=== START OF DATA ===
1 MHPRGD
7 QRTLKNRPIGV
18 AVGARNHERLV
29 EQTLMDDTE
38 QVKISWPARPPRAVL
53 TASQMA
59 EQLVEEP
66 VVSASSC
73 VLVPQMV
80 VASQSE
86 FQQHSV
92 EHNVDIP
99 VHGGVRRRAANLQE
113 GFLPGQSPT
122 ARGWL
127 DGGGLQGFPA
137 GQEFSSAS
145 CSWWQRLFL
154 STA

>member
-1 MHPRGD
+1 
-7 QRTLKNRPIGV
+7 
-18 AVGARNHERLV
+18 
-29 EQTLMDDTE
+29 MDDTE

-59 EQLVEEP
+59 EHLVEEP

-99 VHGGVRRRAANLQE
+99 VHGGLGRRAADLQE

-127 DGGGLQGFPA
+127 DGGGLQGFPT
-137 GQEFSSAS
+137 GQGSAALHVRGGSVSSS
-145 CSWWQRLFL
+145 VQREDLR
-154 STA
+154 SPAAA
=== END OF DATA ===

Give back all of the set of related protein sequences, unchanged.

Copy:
1 MHPRGD
7 QRTLKNRPIGV
18 AVGARNHERLV
29 EQTLMDDTE
38 QVKISWPARPPRAVL
53 TASQMA
59 EQLVEEP
66 VVSASSC
73 VLVPQMV
80 VASQSE
86 FQQHSV
92 EHNVDIP
99 VHGGVRRRAANLQE
113 GFLPGQSPT
122 ARGWL
127 DGGGLQGFPA
137 GQEFSSAS
145 CSWWQRLFL
154 STA

>member
-1 MHPRGD
+1 
-7 QRTLKNRPIGV
+7 
-18 AVGARNHERLV
+18 
-29 EQTLMDDTE
+29 MDDTE

-59 EQLVEEP
+59 EHLVEEP

-99 VHGGVRRRAANLQE
+99 VHGGLGRRAADLQE

-127 DGGGLQGFPA
+127 DGGGLQGFPT
-137 GQEFSSAS
+137 GQGSAALHVRGGSVSSS
-145 CSWWQRLFL
+145 VQREDLR
-154 STA
+154 SPAAA